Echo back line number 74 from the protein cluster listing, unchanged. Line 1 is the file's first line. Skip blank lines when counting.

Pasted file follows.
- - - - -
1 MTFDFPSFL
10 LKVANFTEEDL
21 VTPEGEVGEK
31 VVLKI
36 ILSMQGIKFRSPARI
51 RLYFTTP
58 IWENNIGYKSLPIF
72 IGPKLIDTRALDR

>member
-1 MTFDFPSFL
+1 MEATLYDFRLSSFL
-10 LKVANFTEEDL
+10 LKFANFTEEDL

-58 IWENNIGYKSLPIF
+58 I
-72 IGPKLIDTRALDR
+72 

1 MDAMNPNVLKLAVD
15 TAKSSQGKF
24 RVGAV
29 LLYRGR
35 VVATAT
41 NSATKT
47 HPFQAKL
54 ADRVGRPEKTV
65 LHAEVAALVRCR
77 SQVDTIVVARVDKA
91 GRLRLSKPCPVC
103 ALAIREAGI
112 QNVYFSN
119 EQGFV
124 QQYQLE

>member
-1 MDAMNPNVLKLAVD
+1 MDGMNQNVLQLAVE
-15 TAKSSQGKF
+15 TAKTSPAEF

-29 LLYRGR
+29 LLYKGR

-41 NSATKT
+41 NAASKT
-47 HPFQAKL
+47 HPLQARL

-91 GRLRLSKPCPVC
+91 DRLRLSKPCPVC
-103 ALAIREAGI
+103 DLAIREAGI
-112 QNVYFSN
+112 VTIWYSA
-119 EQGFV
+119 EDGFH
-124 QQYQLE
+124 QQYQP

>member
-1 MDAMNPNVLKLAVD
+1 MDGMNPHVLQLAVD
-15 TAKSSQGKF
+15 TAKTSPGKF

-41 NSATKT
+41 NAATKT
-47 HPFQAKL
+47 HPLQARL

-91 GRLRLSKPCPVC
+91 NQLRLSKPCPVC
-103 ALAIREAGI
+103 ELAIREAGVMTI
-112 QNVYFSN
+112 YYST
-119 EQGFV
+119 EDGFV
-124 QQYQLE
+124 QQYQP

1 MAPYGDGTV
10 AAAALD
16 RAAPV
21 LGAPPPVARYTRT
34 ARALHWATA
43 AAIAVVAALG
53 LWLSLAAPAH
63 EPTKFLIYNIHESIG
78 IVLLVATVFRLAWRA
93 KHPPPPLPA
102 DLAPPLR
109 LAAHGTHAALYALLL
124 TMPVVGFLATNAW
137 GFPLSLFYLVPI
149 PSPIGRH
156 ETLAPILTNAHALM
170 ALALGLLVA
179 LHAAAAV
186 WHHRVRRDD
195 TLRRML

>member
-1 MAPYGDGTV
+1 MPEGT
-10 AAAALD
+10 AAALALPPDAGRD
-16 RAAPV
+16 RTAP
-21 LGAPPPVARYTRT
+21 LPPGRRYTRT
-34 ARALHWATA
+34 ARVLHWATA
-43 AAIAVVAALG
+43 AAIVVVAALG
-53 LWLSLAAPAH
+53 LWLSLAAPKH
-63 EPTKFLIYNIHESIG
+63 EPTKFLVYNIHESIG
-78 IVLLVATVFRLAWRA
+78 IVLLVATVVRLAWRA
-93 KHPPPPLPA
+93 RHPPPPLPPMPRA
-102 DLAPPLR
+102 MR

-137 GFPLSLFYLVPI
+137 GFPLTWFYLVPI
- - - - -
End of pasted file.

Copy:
10 AAAALD